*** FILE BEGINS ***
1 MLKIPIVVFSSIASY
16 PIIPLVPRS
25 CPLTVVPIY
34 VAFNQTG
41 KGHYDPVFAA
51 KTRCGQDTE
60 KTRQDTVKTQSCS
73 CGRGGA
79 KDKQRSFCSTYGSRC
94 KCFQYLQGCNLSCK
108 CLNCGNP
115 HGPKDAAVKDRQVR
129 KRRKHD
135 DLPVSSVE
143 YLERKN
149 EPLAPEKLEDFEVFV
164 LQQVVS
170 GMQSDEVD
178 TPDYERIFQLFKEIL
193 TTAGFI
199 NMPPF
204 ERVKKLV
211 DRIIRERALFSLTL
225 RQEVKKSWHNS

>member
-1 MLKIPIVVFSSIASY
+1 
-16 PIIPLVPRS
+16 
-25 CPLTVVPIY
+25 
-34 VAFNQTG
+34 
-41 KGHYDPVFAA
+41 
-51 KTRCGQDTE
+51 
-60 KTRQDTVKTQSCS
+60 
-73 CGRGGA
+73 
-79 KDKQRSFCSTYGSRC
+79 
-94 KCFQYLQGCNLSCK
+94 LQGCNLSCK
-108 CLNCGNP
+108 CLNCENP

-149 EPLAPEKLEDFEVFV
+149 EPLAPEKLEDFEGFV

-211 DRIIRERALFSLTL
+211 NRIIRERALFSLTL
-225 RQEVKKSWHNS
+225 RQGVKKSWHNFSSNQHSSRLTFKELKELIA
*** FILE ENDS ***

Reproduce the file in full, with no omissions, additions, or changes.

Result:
1 MLKIPIVVFSSIASY
16 PIIPLVPRS
25 CPLTVVPIY
34 VAFNQTG
41 KGHYDPVFAA
51 KTRCGQDTE
60 KTRQDTVKTQSCS
73 CGRGGA
79 KDKQRSFCSTYGSRC
94 KCFQYLQGCNLSCK
108 CLNCGNP
115 HGPKDAAVKDRQVR
129 KRRKHD
135 DLPVSSVE
143 YLERKN
149 EPLAPEKLEDFEVFV
164 LQQVVS
170 GMQSDEVD
178 TPDYERIFQLFKEIL
193 TTAGFI
199 NMPPF
204 ERVKKLV
211 DRIIRERALFSLTL
225 RQEVKKSWHNS

>member
-1 MLKIPIVVFSSIASY
+1 
-16 PIIPLVPRS
+16 
-25 CPLTVVPIY
+25 
-34 VAFNQTG
+34 
-41 KGHYDPVFAA
+41 
-51 KTRCGQDTE
+51 
-60 KTRQDTVKTQSCS
+60 
-73 CGRGGA
+73 
-79 KDKQRSFCSTYGSRC
+79 
-94 KCFQYLQGCNLSCK
+94 LQGCNLSCK
-108 CLNCGNP
+108 CLNCENP

-149 EPLAPEKLEDFEVFV
+149 EPLAPEKLEDFEGFV

-211 DRIIRERALFSLTL
+211 NRIIRERALFSLTL
-225 RQEVKKSWHNS
+225 RQGVKKSWHNFSSNQHSSRLTFKELKELIA